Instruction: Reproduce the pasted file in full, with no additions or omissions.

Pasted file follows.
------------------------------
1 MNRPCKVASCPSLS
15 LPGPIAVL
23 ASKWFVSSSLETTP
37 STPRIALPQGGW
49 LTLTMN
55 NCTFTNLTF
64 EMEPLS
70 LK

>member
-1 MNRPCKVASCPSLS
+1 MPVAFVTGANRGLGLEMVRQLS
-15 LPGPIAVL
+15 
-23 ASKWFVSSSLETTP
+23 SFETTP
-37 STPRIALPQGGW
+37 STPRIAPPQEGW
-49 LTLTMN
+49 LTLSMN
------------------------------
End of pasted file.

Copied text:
1 MNRPCKVASCPSLS
15 LPGPIAVL
23 ASKWFVSSSLETTP
37 STPRIALPQGGW
49 LTLTMN
55 NCTFTNLTF
64 EMEPLS
70 LK

>member
-1 MNRPCKVASCPSLS
+1 MPVAFVTGANRGLGLEMVRQLS
-15 LPGPIAVL
+15 
-23 ASKWFVSSSLETTP
+23 SFETTP
-37 STPRIALPQGGW
+37 STPRIAPPQEGW
-49 LTLTMN
+49 LTLSMN